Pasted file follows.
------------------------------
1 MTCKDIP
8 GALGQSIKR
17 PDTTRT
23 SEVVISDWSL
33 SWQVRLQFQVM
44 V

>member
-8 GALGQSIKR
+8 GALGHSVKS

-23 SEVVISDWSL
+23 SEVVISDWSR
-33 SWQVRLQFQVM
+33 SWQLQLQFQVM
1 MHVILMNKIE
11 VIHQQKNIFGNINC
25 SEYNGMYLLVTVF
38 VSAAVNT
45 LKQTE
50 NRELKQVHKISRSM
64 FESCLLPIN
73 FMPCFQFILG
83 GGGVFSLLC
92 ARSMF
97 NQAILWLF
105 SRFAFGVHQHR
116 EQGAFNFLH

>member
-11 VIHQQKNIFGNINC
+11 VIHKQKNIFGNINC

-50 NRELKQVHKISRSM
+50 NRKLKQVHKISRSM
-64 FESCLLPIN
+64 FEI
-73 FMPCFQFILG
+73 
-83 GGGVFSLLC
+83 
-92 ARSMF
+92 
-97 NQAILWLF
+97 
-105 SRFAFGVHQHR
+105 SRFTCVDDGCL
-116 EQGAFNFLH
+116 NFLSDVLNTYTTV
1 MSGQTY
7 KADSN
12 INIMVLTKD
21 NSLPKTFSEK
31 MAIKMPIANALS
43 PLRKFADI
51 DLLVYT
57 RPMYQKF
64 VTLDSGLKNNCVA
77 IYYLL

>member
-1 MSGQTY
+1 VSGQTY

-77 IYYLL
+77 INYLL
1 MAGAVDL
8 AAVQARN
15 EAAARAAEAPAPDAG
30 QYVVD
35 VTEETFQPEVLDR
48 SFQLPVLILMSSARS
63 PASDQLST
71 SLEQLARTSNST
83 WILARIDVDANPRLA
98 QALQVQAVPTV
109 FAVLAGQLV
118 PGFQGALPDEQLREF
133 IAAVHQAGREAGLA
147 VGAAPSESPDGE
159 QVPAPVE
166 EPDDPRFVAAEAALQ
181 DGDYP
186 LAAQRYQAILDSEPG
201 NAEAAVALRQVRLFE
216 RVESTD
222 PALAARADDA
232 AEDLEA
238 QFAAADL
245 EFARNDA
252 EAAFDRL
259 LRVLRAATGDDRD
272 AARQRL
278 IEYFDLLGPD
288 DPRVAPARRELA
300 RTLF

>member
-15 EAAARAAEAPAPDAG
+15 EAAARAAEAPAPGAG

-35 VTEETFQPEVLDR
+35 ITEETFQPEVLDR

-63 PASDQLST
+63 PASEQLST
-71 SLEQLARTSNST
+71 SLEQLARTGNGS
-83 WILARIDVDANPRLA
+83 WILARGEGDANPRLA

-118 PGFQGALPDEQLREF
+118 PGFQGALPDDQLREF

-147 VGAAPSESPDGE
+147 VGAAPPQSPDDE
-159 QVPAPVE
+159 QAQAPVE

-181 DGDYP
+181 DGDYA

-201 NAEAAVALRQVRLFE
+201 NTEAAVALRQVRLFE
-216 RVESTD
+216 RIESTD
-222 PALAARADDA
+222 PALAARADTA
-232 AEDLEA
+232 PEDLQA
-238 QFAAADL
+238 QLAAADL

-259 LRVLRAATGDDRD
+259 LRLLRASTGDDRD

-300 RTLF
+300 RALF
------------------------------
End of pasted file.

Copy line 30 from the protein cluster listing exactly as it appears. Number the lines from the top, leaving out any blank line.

-50 NRELKQVHKISRSM